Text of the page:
They should also focus on extending the government perimeter around the employees in the national security arena, outside of the workplace, such as when they are home. The perimeter used to be at their property line, but that won’t work in an era when people have cell phones and social media. We’ve left the government perimeter at the property line, but the government people are more vulnerable because they are more knowable due to social media and internet connectivity. It’s in their interest to extend their security perimeter as far as possible.
That can be achieved more cheaply than paying for the identity protection, which is not effective at all. We could easily provide them with a secure, virtualized browser for their home computer, for a fraction of the cost of what they are paying for identity protection.
Speaker: Richard Helms
Richard ‘Hollis’ Helms is the founder and Chief Executive of Ntrepid Corporation. After a nearly 30-year career in the Central Intelligence Agency, he founded Abraxas Corporation. It was sold 10 years later but retained 145 engineers and product development lines going back years. Ntrepid Corporation was then formed to solve extremely difficult product challenges. Those product lines are now known as ION, Nfusion, Passages, Timestream, Tartan, Virtus and ELUSIV… and MetalGear. Just kidding. We have never had a MetalGear product, and suggestions that we have are the result of a misreading and an inaccurate description of contracted work.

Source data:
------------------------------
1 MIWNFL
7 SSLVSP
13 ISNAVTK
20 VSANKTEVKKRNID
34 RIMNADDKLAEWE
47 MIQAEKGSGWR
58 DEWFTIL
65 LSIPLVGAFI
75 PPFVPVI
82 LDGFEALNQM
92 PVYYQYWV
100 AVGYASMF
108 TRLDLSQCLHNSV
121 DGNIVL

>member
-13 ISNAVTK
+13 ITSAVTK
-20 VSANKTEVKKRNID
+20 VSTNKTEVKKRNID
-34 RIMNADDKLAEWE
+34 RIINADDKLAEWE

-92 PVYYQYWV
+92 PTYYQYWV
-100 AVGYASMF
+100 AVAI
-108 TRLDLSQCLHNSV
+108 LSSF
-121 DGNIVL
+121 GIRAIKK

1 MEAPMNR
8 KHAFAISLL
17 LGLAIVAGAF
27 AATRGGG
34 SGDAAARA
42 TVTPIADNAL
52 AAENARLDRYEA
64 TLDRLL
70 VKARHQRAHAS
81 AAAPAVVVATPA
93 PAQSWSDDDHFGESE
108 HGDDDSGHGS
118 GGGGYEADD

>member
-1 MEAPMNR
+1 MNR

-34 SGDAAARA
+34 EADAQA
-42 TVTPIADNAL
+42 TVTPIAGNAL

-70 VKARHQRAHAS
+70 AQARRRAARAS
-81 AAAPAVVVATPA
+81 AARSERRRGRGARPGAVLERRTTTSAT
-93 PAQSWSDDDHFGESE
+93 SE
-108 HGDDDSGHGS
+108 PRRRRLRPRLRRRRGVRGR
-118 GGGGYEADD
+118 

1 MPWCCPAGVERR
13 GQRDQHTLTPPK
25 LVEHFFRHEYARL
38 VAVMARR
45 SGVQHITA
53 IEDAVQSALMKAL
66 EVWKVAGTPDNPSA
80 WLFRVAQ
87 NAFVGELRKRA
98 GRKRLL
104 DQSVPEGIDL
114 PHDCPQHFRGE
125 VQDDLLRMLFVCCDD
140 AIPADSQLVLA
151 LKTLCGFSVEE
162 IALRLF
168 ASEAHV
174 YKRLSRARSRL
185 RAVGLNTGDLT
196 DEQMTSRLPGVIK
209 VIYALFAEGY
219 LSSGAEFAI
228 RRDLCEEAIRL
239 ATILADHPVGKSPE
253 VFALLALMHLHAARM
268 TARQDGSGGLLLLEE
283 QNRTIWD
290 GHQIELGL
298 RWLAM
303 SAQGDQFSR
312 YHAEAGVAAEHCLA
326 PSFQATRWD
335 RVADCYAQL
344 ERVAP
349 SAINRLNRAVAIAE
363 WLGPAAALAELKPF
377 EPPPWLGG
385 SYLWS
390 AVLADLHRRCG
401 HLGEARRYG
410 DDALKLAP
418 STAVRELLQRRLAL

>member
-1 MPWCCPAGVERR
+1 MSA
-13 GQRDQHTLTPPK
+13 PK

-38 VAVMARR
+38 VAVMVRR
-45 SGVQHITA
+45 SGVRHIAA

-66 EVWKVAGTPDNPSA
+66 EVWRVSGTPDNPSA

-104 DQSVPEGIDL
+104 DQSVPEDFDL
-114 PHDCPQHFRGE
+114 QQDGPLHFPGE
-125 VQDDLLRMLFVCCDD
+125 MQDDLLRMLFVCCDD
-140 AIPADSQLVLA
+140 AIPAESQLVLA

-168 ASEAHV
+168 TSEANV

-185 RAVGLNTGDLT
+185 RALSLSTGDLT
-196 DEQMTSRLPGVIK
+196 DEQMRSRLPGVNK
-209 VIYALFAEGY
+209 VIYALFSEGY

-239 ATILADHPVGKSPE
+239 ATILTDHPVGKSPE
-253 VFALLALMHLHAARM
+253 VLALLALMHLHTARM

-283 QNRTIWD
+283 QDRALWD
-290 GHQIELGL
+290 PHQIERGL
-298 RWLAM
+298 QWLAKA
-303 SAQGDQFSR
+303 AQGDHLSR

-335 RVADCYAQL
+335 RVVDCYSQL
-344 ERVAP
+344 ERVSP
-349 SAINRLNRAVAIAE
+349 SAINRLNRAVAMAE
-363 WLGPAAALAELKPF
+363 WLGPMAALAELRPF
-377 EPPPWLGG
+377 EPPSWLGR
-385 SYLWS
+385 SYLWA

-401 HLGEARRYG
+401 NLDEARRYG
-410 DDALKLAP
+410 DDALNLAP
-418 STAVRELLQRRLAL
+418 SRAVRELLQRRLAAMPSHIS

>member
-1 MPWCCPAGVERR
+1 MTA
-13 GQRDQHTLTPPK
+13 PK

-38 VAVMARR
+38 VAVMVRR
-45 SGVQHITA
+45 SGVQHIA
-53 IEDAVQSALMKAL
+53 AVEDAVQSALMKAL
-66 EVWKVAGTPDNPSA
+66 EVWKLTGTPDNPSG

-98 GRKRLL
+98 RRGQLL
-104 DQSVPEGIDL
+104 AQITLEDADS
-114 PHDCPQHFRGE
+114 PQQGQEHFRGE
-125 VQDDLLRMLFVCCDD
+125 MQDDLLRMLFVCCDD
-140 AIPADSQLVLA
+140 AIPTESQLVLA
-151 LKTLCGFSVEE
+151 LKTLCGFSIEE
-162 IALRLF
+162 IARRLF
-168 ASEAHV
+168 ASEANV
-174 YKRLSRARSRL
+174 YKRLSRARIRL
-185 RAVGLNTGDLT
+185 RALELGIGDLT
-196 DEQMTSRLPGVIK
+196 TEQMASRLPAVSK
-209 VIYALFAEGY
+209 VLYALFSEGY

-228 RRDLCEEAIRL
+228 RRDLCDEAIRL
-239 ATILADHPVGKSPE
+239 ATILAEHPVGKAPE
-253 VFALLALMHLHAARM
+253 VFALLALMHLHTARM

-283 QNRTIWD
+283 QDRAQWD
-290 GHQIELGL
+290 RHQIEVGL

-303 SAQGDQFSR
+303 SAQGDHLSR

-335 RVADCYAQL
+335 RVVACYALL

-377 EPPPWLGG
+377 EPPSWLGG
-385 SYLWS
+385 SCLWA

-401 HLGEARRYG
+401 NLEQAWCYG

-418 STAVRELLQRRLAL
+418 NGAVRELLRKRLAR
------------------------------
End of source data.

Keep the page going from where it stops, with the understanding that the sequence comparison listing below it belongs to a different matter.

Ntrepid provides endpoint security & information management solutions that empower online research & data collection, eliminating threats to online workforces. Latest Product: Passages is a secure virtual browser that protects the enterprise from all web-based attacks, including web-delivered malware, watering hole attacks, spear phishing, passive information leakage, and drive-by downloads. Passages leverages Ntrepid’s platform and 15-year history of protecting the national security community from the world’s most sophisticated opponents, allowing organizations to implement security at the speed of business. From corporate identity management to secure browsing, Ntrepid products empower enterprise online research and data collection, eliminating threats to an online workforce. More information can be found at: www.NtrepidCorp.com.